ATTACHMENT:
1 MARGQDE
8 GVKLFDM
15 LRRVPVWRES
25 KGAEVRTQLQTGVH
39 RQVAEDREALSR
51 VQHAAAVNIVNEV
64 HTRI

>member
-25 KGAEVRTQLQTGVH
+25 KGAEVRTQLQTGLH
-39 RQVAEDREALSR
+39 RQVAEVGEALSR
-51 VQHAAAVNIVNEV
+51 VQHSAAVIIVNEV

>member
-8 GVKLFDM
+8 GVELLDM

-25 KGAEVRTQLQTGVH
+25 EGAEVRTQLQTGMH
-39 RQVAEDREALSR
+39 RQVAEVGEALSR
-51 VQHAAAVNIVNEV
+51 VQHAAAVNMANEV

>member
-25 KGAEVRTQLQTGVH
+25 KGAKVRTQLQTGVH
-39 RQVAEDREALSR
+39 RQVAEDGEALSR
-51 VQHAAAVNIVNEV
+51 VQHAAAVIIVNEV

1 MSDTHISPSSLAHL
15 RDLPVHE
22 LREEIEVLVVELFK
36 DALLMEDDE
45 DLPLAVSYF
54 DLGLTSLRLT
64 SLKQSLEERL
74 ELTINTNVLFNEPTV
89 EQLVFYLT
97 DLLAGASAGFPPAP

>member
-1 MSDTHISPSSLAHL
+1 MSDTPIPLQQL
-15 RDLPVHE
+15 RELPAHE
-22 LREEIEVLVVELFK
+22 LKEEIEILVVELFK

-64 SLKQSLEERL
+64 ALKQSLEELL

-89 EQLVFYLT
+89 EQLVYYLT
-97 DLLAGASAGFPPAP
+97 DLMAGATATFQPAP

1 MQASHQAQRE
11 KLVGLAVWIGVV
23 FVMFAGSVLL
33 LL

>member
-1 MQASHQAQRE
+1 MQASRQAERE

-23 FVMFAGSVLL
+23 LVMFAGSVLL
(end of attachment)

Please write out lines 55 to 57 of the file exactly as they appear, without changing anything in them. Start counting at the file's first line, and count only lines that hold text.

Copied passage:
11 KLVGLAVWIGVV
23 FVMFAGSVLL
33 LL